As a seasoned basketball coach with years of experience on the court, I firmly believe in the power of precise execution during critical moments. The end of each quarter presents a golden opportunity to make a significant impact on the game’s momentum, and that’s where this “End-of-Quarter Quick Hitter” comes into play.
In this post, I’ll be sharing valuable insights into this strategic offensive play, tailored specifically for youth basketball teams. Mastering the art of the end-of-quarter quick hitter can give your team the edge they need to finish quarters on a high note, gain momentum, and seize control of the game. So, let’s dive into the intricacies of this tactical gem and empower your young athletes with a game-changing tool that will elevate their performance to new heights.
End-of-Quarter Quick Hitter
This play begins with using the 1-4 High set.
1 starts with a dribble entry to the wing. As 1 makes his way to the wing, 2 imitates a zipper or loop cut.
2 cuts down and loops around 5, who provides the down screen.
As that action is taking place, 3 cuts to the corner as a decoy action.
This initial action might get an open look for 2 at the top of the key.
Any defensive overplay might result in a dump down pass to 5 for a layup.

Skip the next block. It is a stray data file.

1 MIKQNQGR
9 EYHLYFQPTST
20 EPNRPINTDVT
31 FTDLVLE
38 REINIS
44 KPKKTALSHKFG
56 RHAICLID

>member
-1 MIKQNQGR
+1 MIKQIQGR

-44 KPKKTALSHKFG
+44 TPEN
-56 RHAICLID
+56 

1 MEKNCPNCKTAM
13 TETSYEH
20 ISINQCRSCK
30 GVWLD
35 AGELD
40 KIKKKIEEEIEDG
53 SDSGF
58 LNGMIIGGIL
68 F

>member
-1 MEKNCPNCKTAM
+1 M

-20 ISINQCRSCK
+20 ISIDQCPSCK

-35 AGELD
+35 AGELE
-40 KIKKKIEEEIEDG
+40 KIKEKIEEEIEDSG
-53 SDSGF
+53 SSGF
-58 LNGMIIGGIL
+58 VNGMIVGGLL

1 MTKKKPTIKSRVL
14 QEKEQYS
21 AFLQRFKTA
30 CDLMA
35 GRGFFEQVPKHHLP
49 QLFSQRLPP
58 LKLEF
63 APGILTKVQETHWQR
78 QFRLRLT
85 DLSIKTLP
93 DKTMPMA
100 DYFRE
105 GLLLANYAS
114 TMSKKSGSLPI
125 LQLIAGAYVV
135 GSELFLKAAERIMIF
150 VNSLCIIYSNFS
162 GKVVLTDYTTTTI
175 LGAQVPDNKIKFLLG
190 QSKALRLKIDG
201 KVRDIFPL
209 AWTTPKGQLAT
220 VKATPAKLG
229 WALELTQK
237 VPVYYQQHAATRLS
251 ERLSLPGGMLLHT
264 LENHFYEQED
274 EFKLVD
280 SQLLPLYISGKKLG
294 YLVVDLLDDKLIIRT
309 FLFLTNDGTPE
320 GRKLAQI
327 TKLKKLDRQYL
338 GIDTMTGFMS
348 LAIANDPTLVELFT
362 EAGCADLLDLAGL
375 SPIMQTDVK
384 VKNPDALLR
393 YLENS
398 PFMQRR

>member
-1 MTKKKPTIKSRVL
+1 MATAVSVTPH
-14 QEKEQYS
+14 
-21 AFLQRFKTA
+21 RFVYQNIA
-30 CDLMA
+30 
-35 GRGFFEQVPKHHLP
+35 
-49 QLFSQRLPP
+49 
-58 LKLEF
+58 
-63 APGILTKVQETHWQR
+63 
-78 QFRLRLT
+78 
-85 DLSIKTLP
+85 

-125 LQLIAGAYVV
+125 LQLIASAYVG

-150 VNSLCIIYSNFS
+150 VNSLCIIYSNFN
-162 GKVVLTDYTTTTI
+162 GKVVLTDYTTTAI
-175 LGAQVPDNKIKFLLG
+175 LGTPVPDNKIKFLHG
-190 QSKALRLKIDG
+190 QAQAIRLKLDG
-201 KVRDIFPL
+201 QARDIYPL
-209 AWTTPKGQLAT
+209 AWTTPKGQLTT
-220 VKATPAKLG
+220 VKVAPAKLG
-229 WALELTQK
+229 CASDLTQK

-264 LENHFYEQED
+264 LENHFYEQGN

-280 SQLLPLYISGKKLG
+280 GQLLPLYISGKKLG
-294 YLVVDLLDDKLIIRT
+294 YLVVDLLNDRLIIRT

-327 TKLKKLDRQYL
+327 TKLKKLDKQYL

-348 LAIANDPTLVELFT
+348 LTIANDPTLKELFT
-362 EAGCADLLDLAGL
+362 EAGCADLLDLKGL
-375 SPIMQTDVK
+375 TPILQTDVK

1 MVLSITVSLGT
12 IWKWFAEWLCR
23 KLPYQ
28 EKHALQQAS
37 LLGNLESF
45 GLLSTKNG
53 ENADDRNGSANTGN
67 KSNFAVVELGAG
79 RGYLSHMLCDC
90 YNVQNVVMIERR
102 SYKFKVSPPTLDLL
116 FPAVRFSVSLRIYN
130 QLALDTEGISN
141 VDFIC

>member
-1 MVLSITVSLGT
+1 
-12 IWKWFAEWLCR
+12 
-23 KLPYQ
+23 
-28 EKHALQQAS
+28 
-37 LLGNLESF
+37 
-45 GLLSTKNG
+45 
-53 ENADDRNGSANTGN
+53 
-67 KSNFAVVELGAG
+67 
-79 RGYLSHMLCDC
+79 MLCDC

3 pops up from the corner to receive a pass on the wing.
1, meanwhile, cuts from the opposite wing to the strong side corner. He cuts along the baseline, receiving a screen from 4 at the block to free him.
2 reverses the ball to 3 on the wing. Once that pass has happened, 5 provides a flare screen for 2.
This action might get an open shot for 3. It might also get an open shot for 1 in the corner, or 4 on the block.
The final sequence of this play sees 3 make the decisions. He might be open, or 1 in the corner, or 4 on the block.
3 can also skip pass to 2, whose flair screen might see him open on the opposite side. Depending on how the defense plays it, 5 might slip the screen for an open layup as well.
The value of a play like this one remains the pressure-release aspect. If a defense overplays or denies certain passes, preventing a team from initiating a continuity offense, then a set like this one provides a useful counter attack.
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